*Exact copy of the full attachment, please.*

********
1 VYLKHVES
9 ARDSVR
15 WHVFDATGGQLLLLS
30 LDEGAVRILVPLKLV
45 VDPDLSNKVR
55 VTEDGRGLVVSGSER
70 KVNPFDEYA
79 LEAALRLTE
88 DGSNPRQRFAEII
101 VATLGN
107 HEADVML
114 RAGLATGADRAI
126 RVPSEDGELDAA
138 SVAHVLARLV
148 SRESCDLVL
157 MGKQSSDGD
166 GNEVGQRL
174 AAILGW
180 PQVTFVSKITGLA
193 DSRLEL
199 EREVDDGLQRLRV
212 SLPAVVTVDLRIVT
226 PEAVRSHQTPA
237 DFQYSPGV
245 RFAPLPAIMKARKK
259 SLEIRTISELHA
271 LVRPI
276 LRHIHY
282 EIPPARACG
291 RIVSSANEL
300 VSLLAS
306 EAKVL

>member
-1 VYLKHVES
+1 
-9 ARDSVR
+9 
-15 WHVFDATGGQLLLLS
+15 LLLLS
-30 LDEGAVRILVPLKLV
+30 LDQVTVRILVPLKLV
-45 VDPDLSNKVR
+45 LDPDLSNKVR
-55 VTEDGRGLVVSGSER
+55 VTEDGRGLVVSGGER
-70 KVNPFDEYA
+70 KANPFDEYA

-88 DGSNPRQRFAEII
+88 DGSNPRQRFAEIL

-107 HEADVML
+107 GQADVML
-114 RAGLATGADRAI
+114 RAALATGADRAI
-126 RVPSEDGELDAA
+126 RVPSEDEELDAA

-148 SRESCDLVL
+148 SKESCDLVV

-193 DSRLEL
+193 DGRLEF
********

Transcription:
1 VYLKHVES
9 ARDSVR
15 WHVFDATGGQLLLLS
30 LDEGAVRILVPLKLV
45 VDPDLSNKVR
55 VTEDGRGLVVSGSER
70 KVNPFDEYA
79 LEAALRLTE
88 DGSNPRQRFAEII
101 VATLGN
107 HEADVML
114 RAGLATGADRAI
126 RVPSEDGELDAA
138 SVAHVLARLV
148 SRESCDLVL
157 MGKQSSDGD
166 GNEVGQRL
174 AAILGW
180 PQVTFVSKITGLA
193 DSRLEL
199 EREVDDGLQRLRV
212 SLPAVVTVDLRIVT
226 PEAVRSHQTPA
237 DFQYSPGV
245 RFAPLPAIMKARKK
259 SLEIRTISELHA
271 LVRPI
276 LRHIHY
282 EIPPARACG
291 RIVSSANEL
300 VSLLAS
306 EAKVL

>member
-1 VYLKHVES
+1 
-9 ARDSVR
+9 
-15 WHVFDATGGQLLLLS
+15 LLLLS
-30 LDEGAVRILVPLKLV
+30 LDQVTVRILVPLKLV
-45 VDPDLSNKVR
+45 LDPDLSNKVR
-55 VTEDGRGLVVSGSER
+55 VTEDGRGLVVSGGER
-70 KVNPFDEYA
+70 KANPFDEYA

-88 DGSNPRQRFAEII
+88 DGSNPRQRFAEIL

-107 HEADVML
+107 GQADVML
-114 RAGLATGADRAI
+114 RAALATGADRAI
-126 RVPSEDGELDAA
+126 RVPSEDEELDAA

-148 SRESCDLVL
+148 SKESCDLVV

-193 DSRLEL
+193 DGRLEF